“Freedom of communication on matters of government and politics is an indispensable incident of that system of representative government which the Constitution creates by directing that the members of the House of Representatives and the Senate shall be ‘directly chosen by the people’ of the Commonwealth and the States, respectively.”
“That being so, ss 7 and 24 and the related sections of the Constitution necessarily protect that freedom of communication between the people concerning political or government matters which enables the people to exercise a free and informed choice as electors.”
This is an ongoing freedom that is not just confined to the election period, as it is necessary for people to continue to receive relevant information between elections in order to make an informed decision when exercising their right to vote:
“Most of the matters necessary to enable ‘the people’ to make an informed choice will occur during the period between the holding of one, and the calling of the next, election. If the freedom to receive and disseminate information were confined to election periods, the electors would be deprived of the greater part of the information necessary to make an effective choice at the election.”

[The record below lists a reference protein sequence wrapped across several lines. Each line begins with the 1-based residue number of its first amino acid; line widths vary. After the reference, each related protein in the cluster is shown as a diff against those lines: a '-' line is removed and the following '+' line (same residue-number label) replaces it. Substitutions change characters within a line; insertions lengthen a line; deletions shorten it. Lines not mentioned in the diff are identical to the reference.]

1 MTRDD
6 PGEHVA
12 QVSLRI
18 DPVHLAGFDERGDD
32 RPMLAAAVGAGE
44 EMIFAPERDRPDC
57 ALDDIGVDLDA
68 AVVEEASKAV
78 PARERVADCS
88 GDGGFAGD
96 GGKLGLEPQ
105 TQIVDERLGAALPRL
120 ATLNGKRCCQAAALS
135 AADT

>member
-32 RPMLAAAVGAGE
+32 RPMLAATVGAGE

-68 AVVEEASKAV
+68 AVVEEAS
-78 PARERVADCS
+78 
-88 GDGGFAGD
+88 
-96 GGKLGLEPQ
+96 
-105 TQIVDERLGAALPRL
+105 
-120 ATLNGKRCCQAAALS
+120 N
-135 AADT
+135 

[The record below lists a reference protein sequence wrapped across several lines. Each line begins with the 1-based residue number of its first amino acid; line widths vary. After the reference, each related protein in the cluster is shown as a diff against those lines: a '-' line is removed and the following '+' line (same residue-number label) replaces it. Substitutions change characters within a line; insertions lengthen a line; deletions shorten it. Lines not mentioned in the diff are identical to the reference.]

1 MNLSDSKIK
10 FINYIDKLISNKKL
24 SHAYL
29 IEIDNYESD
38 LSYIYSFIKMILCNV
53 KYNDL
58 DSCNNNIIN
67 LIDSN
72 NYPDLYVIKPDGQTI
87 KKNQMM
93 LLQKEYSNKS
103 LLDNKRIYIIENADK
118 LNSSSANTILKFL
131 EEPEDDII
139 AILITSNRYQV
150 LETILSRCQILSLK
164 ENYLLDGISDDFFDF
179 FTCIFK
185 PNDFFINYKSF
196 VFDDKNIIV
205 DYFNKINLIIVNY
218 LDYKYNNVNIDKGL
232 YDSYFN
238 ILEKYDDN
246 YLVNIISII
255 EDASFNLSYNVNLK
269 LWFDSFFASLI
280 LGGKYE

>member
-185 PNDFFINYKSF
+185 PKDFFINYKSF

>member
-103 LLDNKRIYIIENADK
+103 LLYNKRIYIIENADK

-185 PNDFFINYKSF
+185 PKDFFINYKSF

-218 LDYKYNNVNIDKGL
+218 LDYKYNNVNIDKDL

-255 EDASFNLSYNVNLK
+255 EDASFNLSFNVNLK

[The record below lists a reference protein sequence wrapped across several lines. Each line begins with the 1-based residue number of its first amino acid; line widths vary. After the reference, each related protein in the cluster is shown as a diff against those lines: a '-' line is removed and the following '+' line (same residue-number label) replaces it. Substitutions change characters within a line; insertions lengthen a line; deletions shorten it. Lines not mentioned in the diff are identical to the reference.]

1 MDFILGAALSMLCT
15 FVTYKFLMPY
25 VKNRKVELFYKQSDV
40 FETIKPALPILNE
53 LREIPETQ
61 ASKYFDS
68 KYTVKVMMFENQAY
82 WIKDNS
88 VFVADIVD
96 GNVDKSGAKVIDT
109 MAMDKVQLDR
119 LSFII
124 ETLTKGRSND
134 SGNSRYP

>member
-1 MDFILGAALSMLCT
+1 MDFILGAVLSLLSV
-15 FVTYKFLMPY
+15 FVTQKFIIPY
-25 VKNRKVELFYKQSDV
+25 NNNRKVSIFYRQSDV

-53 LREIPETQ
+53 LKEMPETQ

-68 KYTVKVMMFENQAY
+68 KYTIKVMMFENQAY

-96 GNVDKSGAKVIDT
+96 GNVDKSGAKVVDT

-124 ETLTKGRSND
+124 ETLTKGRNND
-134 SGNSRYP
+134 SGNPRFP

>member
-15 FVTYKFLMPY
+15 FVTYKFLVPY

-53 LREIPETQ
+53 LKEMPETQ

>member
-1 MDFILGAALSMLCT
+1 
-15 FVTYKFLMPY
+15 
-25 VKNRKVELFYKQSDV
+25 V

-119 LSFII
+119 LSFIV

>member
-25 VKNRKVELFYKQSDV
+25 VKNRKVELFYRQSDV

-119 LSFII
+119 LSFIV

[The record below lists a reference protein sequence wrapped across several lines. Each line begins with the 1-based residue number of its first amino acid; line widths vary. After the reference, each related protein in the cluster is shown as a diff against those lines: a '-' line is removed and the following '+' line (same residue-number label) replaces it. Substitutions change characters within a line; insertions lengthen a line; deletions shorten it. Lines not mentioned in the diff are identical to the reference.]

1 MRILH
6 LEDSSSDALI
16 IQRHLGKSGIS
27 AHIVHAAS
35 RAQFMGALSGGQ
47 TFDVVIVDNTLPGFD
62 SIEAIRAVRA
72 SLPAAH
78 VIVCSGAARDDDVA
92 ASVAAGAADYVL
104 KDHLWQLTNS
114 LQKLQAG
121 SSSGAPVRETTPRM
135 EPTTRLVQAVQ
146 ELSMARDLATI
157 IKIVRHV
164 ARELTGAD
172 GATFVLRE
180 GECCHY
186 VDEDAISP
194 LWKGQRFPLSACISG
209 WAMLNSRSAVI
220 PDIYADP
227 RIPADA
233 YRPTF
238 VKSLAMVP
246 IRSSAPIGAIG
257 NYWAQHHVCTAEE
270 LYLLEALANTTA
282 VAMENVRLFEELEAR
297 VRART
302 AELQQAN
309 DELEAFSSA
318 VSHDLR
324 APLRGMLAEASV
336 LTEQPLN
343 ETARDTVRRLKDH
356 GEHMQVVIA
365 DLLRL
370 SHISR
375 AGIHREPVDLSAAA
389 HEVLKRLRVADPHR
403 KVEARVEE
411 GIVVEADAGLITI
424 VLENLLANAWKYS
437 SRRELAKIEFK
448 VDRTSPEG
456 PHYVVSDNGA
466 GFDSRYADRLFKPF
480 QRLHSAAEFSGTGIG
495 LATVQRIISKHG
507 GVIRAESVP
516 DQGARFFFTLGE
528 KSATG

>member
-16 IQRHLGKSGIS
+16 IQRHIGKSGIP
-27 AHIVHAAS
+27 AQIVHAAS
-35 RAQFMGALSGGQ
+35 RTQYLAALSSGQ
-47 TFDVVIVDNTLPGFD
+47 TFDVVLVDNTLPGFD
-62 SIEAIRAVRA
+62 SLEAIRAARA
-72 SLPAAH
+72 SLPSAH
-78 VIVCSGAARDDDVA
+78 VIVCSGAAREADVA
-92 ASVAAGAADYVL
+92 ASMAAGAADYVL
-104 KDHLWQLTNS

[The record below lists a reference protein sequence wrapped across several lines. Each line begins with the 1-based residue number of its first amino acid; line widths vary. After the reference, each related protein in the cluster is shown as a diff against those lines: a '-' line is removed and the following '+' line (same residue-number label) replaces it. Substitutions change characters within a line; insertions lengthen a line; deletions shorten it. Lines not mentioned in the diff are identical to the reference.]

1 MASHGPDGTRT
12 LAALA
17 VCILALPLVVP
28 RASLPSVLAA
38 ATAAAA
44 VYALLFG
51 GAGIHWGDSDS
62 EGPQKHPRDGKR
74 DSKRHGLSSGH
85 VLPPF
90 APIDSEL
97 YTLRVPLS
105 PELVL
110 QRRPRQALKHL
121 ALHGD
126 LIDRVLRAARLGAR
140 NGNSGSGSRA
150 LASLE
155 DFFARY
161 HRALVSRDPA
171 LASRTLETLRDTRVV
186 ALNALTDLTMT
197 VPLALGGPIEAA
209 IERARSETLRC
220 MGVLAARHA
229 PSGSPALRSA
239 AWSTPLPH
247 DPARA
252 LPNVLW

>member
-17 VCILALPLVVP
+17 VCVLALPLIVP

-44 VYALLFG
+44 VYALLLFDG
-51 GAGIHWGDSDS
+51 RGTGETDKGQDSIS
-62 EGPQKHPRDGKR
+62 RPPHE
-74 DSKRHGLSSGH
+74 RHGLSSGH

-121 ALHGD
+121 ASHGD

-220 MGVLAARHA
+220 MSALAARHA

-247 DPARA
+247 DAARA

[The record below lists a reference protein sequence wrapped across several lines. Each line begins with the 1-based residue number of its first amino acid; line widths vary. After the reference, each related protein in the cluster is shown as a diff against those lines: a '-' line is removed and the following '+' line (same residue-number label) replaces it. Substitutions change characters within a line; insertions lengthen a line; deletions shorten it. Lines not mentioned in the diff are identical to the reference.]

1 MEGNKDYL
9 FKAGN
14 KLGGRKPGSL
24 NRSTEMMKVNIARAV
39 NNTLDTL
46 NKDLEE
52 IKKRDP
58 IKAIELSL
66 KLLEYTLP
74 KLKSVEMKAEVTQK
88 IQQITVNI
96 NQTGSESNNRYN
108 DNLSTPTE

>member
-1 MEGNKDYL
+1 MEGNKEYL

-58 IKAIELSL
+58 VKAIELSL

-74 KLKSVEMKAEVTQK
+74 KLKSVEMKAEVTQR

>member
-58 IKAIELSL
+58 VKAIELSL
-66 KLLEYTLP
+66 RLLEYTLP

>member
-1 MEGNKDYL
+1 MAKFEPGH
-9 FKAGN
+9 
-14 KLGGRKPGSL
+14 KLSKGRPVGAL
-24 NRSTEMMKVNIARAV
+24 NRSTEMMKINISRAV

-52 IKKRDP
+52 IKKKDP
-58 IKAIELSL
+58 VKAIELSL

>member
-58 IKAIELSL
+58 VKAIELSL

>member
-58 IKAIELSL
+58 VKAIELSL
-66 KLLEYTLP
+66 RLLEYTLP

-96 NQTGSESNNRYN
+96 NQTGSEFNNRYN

Whilst this is not a positive and absolute right, it places a restraint on the legislature and executive’s power to curtail the freedom of political communication, so far as is necessary for the effective operation of responsible and representative government.
Full judgment can be found here: http://www.austlii.edu.au/cgi-bin/viewdoc/au/cases/cth/HCA/1997/25.html?context=1;query=lange ;mask_path=au/cases/cth/HCA
 Lange v Australian Broadcasting Corporation (1997) 189 CLR 520
Just Us 2019 Education Edition
The Justice Action team distributing the 2019 Edition of Just Us
Just Us is the only publication to distribute 50,000 copies to people in prisons and locked hospitals throughout Australia. The latest issue focuses on the right to education within these facilities.
This issue includes statements from political parties directed at prisoners addressing a prisoner's right to education. This range of parties includes the Australian Greens Party, Australian Labor Party, Liberal Party, Australian Mental Health Party, Socialist Alliance Party, and more.
There are also statements from prison commissioners from New South Wales, South Australia, Australian Capital Territory, and Queensland regarding education and work opportunities for inmates.